6 Looney Tunes characters that Mel Blanc somehow only voiced once

These characters still proved memorable even if they were one and done.

Warner Brothers

It's safe to say Bugs, Daffy, Porky and so many other Looney Tunes characters would not have become the cultural icons they have without the incredible voice talents of Mel Blanc. But he didn't become "the man of 1000 voices" by just performing the lead roles. He also contributed countless side characters, animal noises and whatever else was needed to bring the silent animations to life.

Here are few memorable Mel Blanc characters who only appeared in one classic cartoon. They show off his ability to do accents, however exaggerated, and even hint at how he developed voices used for more well-known characters.

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1. The Scotsman from "My Bunny Lies Over the Sea"

 Warner Brothers

The Scotsman in this classic cartoon, who Bugs calls "MacRory," is somewhat of a Scottish Yosemite Sam. His accent is just as blustery and exaggerated and he has bright red hair. Mel Blanc's voice as MacRory is only outdone by the intonation he uses when Bugs pretends to be an old Scottish man chastising MacRory for shooting rabbits on his "prrroperrrteee." It's unfortunate the MacRory character only appeared in one theatrical short.

2. The Quail from "The Crackpot Quail"

 Warner Brothers

This short hails from the early days of Looney Tunes before there were many defined popular characters. The animators were trying out different combinations of the "cat and mouse" formula and landed on a hunting dog and a quail. The dog's slow drawl is provided by the short's director, Tex Avery, while Mel Blanc voiced the titular bird. Blanc's performance is notable because it's a combination of the Bugs Bunny voice he was still refining (the quail calls the dog "Doc") and a high-pitched bird voice he would later use for Tweety.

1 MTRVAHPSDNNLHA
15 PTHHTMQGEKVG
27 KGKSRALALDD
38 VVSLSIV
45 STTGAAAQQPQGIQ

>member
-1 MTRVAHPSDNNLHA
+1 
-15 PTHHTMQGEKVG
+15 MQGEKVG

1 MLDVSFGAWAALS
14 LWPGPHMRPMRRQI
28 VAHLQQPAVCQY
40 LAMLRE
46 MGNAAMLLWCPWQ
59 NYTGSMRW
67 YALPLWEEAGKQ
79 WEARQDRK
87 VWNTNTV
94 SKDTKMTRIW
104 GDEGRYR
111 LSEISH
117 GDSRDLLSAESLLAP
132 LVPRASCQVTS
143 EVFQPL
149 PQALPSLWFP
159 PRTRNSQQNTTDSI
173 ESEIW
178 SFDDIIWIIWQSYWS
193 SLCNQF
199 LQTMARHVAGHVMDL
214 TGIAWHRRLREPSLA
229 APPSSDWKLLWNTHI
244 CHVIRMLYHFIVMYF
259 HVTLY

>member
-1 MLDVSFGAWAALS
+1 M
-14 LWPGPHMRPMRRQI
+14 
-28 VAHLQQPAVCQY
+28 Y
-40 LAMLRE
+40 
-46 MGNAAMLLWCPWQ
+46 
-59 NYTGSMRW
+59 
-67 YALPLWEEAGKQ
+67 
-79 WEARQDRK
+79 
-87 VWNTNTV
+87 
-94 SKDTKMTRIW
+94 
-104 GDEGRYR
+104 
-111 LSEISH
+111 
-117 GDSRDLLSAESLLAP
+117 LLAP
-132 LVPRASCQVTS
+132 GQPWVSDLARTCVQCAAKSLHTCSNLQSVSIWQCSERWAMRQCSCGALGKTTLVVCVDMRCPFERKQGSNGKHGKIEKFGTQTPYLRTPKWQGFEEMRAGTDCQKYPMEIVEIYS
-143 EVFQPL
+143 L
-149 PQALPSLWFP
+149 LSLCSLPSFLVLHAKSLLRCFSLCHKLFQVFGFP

3. The Gremlin from "Falling Hare"

 Warner Brothers

This short is most notable for being one of just a few where Bugs Bunny is on the receiving end of most of the gags. A tiny yellow gremlin shows up in a WWII airfield and puts Bugs through a series of harrowing ordeals. Mel Blanc's voice for the gremlin is both cute and mischievous with a shaky vibrato that is just the right kind of weird for this wacky creature.

4. The Evil Scientist from "Hair-Raising Hare"

 Warner Brothers

This beloved cartoon features one of Mel Blanc's celebrity impressions. The evil scientist who lures Bugs into his castle as food for a sneaker-wearing monster is based on frequent horror and noir actor Peter Lorre. Blanc's soft-spoken yet creepy impersonation is instantly recognizable to fans of Lorre's work in films like The Maltese Falcon and The Beast with Five Fingers (think Thing from The Addams Family except scary). The similar short "Water, Water Every Hare" starred a scientist based on Boris Karloff but that voice was performed by actor John T. Smith.

5. Christopher Columbus from "Hare We Go"

 Warner Brothers

This cartoon tells the Looney Tunes version of Christopher Columbus' voyage to the Americas. Mel Blanc voices Columbus with an exaggerated Italian accent saying things like "Who's-a da wise-a guy?" and using random food names ("pasta fazool!") as exclamations. Another actor in this short is Bea Benaderet, who would later voice Betty Rubble and play Kate Bradley in Petticoat Junction, doing her best sultry Mae West impression for the voice of Queen Isabella.

6. The Possum family from "Sleepy Time Possum"

 Warner Brothers

This Robert McKimson-directed short follows a family of possums — all three of which are voiced hilariously by Mel Blanc. Ma Possum tries to get Junior Possum to "peel them taters" but all he wants to do is hang upside-down and sleep. Each member of the family has a strong hillbilly accent with Pa Possum sounding almost exactly like Festus from Gunsmoke. It's a fun cartoon with not one, not two but three great performances from the man of 1000 voices.